I, Daniel Blake
2016, R, 100 min. Directed by Ken Loach. Starring Dave Johns, Hayley Squires, Briana Shann, Dylan McKiernan, Kate Rutter, Sharon Percy, Kema Sikazwe, Steven Richens.
REVIEWED By Marjorie Baumgarten, Fri., June 2, 2017
Ever feel like bureaucracies intentionally thwart people from obtaining the very services they were designed to provide? That being placed on hold for hours while listening to a maddening Muzak loop is meant to discourage questions and defeat even the most lionhearted? That volumes of forms and paperwork are mere minefields for mistakes and contradictions rather than shorthand for the distillation of complicated and individual life situations? If you can relate to such circumstances, I, Daniel Blake, winner of Cannes’ 2016 Palme d’Or, will speak to you.
For the iconoclastic film director Ken Loach and his longtime screenwriting collaborator Paul Laverty, I, Daniel Blake represents their most accessible film ever. Gone are the dense British and Scottish accents that on occasion have required subtitles for the benefit of American ears, but even more important is that the filmmakers’ leftist politics take a backseat to the film’s humanistic vision. Shot in his familiar social-realist style, Loach gives us a story about two Briton souls who’ve become victims of the very social services that were meant to sustain them. It’s a story about bureaucracies and the failure of social safety nets, a tale all too recognizable among citizens in today’s most well-off countries.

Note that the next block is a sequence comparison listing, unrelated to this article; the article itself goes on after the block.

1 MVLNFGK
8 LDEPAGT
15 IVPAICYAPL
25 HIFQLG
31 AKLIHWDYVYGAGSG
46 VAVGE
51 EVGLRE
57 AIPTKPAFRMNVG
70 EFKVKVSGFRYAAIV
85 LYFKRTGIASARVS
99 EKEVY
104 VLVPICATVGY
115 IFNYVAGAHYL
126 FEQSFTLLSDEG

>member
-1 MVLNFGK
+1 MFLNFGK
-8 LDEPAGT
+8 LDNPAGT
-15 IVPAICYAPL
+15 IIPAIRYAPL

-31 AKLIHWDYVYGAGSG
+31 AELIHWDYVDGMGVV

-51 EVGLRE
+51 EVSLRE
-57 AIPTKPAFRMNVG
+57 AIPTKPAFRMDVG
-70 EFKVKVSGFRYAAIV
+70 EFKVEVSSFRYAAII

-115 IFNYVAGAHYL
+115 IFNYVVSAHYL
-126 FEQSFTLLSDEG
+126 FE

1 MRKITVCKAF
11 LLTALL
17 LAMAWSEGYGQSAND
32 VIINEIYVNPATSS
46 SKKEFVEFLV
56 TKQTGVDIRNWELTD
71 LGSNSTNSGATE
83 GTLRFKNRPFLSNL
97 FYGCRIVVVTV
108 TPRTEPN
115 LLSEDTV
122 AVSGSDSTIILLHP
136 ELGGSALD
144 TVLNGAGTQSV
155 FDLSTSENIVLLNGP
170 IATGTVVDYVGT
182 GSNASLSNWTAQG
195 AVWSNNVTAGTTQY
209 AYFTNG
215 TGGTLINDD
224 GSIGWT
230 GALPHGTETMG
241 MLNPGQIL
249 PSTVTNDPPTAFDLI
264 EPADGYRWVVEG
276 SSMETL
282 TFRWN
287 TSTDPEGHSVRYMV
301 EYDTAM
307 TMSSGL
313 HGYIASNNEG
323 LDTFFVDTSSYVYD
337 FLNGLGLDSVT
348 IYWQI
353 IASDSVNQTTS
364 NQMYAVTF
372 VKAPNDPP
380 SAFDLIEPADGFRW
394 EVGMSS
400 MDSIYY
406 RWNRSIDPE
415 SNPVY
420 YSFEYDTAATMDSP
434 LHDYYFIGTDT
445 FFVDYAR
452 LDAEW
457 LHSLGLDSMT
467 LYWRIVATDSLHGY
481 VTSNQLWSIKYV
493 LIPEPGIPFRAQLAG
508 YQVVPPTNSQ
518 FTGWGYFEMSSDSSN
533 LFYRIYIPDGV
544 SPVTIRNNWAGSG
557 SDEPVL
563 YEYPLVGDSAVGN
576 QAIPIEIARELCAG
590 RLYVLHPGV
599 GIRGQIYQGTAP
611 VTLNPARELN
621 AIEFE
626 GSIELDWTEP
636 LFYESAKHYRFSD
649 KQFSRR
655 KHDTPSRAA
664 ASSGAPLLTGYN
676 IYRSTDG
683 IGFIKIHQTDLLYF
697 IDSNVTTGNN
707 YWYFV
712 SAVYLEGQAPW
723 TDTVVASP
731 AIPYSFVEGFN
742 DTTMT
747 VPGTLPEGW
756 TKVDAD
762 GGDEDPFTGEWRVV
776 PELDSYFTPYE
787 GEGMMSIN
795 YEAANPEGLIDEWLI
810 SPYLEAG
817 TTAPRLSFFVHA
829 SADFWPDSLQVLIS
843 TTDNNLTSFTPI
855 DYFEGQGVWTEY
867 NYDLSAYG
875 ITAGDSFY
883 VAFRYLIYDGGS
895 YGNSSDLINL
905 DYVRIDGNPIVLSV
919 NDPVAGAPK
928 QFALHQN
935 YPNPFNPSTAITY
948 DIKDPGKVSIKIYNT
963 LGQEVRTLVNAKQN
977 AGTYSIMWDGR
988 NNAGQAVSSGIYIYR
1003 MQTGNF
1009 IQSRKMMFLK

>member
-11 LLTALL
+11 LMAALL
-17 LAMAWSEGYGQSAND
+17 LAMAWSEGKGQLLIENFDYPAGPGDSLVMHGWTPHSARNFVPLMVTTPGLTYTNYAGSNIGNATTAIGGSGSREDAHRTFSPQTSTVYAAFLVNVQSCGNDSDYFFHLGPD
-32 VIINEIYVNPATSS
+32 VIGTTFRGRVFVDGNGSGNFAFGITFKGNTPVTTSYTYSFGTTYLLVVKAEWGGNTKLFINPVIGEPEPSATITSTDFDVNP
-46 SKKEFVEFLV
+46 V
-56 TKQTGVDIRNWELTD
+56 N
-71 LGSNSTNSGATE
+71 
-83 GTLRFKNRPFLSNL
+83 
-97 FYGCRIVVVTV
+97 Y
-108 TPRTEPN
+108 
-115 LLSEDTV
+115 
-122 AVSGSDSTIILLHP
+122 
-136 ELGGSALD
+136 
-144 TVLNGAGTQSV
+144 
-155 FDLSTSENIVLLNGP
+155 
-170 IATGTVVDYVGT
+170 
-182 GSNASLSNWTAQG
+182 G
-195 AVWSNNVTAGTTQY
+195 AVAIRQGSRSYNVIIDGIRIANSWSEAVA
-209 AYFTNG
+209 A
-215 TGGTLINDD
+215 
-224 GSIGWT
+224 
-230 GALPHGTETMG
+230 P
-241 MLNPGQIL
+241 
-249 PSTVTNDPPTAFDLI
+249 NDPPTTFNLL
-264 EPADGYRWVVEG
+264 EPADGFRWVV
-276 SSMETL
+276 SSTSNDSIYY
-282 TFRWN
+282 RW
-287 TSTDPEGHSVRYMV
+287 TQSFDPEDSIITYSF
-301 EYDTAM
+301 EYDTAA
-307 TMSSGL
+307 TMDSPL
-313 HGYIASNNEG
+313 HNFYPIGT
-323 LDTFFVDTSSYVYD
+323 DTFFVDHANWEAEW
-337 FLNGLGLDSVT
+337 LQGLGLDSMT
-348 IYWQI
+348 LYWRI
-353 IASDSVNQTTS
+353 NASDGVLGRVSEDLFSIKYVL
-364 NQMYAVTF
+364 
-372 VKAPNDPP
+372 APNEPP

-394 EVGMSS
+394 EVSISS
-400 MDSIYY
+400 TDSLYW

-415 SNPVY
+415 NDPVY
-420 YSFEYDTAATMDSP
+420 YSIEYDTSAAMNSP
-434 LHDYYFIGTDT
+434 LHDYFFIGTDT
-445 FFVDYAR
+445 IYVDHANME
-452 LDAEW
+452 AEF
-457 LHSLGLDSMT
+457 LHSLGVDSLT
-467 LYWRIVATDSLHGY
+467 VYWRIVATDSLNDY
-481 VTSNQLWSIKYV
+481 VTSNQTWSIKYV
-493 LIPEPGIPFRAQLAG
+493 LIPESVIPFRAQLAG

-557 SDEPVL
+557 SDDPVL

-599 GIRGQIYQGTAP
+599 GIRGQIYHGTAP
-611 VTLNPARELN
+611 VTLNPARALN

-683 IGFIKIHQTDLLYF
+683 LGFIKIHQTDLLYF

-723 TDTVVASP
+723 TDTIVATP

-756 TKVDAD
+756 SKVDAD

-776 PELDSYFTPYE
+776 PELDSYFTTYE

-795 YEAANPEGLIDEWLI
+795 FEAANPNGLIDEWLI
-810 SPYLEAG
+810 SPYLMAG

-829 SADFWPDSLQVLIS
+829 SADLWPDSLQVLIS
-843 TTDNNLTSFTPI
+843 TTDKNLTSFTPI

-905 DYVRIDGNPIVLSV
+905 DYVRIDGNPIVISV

The film tells the story of Daniel Blake (Johns), a woodworker in his late 50s who is on medical leave from his job due to a heart condition, and Katie Morgan (Squires), a mother of two who has been moved by a government agency from her moldy council flat in London to a shabby apartment in Newcastle. While frustratedly seeking government assistance until he is okayed by his doctor to return to work, Daniel observes Katie with her kids in tow, arguing with a social worker who has canceled their appointment because Katie arrived a couple of minutes late, due to being a newcomer in town and having taken the wrong bus. Daniel befriends Katie, and the film proceeds to detail their separate but connected plights. A comic by profession, Johns can be very amusing to watch as he’s forced to figure out how to use a computer for the first time, since he’s required to apply for jobs while waiting to appeal his denial of assistance (a total catch-22), yet he’s also unstintingly kind to Katie and her children. Katie, meanwhile, forgoes meals for herself and shoplifts sanitary napkins in order to find the means to feed and clothe her children. Their stories continue in pointed but poignant scenes as the stakes grow ever more critical. Emotionally involving and gut-wrenching throughout, Loach and Laverty unnecessarily overplay the pathos at the film’s conclusion. But I guarantee that the next time you’re on hold with a government agency, you’ll have visions in your head of Daniel and Katie dancing desperately to the Muzak. The loop never ends.